Mary in Early Christian Faith and Devotion

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Stephen J. Shoemaker
  • New Haven, CT: 
    Yale University Press
    , January
     2016.
     304 pages.
     $38.00.
     Hardcover.
    ISBN
    9780300217216.
     For other formats: Link to Publisher's Website.
Review coming soon!

Review by Paul Brazinski forthcoming.

Description

For the first time a noted historian of Christianity explores the full story of the emergence and development of the Marian cult in the early Christian centuries. The means by which Mary, mother of Jesus, came to prominence have long remained strangely overlooked despite, or perhaps because of, her centrality in Christian devotion. Gathering together fresh information from often neglected sources, including early liturgical texts and Dormition and Assumption apocrypha, Stephen Shoemaker reveals that Marian devotion played a far more vital role in the development of early Christian belief and practice than has been previously recognized, finding evidence that dates back to the latter half of the second century. Through extensive research, the author is able to provide a fascinating background to the hitherto inexplicable “explosion” of Marian devotion that historians and theologians have pondered for decades, offering a wide-ranging study that challenges many conventional beliefs surrounding the subject of Mary, Mother of God.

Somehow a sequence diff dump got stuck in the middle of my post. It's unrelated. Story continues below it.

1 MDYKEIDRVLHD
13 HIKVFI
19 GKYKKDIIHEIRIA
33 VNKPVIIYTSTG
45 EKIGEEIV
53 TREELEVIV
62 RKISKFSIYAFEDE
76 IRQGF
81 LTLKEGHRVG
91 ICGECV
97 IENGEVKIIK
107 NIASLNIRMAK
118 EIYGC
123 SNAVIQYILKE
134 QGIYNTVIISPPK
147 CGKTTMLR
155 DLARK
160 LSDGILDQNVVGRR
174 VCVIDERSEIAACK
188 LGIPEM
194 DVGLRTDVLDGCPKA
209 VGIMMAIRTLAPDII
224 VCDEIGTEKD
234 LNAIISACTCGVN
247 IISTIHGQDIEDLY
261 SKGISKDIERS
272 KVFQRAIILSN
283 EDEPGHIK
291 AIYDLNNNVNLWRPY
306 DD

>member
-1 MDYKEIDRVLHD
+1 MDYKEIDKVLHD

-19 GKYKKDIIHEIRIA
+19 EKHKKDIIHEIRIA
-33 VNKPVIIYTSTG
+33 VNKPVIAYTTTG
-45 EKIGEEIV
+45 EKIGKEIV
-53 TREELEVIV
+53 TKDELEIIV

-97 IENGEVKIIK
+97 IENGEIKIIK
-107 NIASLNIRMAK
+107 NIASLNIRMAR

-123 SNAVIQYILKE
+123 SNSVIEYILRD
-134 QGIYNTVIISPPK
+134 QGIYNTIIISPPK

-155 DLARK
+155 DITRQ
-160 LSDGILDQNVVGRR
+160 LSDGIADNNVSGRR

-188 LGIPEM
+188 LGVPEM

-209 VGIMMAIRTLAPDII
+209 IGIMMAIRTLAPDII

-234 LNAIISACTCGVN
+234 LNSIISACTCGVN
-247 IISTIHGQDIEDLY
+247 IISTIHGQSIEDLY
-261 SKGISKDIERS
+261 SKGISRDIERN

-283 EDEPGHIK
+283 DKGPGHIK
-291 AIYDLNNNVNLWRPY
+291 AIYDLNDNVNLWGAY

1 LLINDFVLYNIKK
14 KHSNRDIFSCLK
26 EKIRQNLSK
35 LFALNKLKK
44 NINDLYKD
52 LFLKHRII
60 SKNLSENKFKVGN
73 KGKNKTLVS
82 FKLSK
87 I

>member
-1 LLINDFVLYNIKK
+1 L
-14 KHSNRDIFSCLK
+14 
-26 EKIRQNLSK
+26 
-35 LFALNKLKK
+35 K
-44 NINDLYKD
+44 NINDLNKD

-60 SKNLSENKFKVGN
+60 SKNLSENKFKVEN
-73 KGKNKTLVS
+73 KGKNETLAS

About the Author(s)/Editor(s)/Translator(s): 

Stephen J. Shoemaker is professor of religious studies at the University of Oregon, specializing in the history of Christianity and the beginnings of Islam. He lives in Eugene, Oregon.

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